Could Herschel Walker be banned from Georgia runoff for ‘tax fraud’?

Herschel Walker has been accused of claiming a “principal residence” tax exemption on a property in Texas despite registering to vote in Georgia, which he hopes to represent in the Senate.

The Trump-backed Republican faces a runoff against Democratic incumbent Raphael Warnock on Dec. 8 after neither candidate secured an outright majority in the Nov. 6 midterm vote.

Based on an analysis of tax documents, CNN Walker reportedly got a tax break on a Dallas home this year, saving him about $1,500.

To that end, the former NFL star declared the property his “principal residence” despite registering to vote in Georgia last year.

Herschel Walker was contacted by news week for comment.

Herschel Walker speaks at a rally in Kennesaw
Republican U.S. Senate candidate Herschel Walker speaks at a campaign rally November 7, 2022 in Kennesaw, Georgia.
Alex Wong/GETTY

Speak with cnn, Professor Anthony Kreis, who teaches law at Georgia State University, said Walker is unlikely to face any legal consequences because Georgian state law is flexible about residency when running for office.

He said: “At the end of the day, this is in all likelihood a political rather than a legal issue … where Walker can be painted as a carpet digger.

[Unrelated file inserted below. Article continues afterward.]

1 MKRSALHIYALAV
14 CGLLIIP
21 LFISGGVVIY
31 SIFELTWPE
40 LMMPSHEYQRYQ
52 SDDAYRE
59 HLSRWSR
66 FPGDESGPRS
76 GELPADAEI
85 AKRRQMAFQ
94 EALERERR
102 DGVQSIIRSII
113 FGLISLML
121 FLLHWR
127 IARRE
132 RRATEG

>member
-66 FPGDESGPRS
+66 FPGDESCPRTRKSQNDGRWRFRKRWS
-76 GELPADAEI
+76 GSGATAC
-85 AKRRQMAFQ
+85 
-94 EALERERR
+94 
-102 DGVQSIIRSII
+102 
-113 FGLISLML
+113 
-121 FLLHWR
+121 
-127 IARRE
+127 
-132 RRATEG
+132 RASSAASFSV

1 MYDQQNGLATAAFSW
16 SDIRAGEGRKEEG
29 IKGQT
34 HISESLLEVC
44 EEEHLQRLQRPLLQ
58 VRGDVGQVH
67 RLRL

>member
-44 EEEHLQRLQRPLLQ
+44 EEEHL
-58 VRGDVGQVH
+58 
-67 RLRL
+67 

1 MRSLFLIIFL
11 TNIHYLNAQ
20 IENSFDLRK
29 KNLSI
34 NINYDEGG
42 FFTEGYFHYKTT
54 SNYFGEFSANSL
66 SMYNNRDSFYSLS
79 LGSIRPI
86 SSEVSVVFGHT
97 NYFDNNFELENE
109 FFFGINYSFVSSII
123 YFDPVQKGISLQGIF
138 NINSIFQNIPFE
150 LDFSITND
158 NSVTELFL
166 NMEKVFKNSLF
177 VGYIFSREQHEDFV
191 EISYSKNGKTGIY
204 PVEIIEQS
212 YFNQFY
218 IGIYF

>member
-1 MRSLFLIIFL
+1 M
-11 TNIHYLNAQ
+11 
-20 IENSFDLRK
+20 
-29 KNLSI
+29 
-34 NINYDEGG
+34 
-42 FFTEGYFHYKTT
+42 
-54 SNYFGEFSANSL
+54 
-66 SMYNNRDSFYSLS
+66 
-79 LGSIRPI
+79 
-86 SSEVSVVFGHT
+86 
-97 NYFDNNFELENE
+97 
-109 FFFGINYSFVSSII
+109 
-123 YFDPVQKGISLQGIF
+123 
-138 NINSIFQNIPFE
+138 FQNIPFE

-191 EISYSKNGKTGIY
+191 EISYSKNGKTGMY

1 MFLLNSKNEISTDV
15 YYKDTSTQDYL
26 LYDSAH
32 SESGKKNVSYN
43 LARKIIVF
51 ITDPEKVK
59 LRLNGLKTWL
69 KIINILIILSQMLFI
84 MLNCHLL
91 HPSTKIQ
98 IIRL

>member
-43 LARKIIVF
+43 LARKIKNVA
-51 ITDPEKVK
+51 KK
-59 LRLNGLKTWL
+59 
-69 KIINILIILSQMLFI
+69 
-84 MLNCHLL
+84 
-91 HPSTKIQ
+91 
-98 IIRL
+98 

“The question arises as to whether Walker’s change of residence was made in good faith.”

In 2008, Jim Powell, who was running for a seat on a Democrat Public Service Commission, was ruled ineligible to run to receive a homestead tax exemption outside of his county.

However, the decision, made by Georgia’s then-Republican Foreign Minister Karen Handel, was overturned by Georgia’s Supreme Court.

In an eight-page ruling, Judge Robert Benham said, “We agree with the higher court that the secretary committed an error of law which warrants the overturning of the secretary’s decision.”

A number of Texas politicians have violated the state’s homestead tax exemption rules without being disfellowshipped.

Earlier this year, Democratic Rep. Vicente Gonzalez vowed to return $2,300 in taxes after it was revealed he and his wife had filed for the tax exemption on two separate properties.

In 2009, then-Republican Gov. Rick Perry agreed to pay an additional $183 in taxes after it was revealed he received the exemption on a property where his daughter resided while she was at Texas A&M University studied.

Earlier this week, a clip of Walker narrating something in error Fox News “This erection is about the people” went viral on social media, attracting more than five million views.

Do you have a tip on a political story for Newsweek to cover? Have a question about the Georgia Senate runoff? Let us know by email [email protected].

Source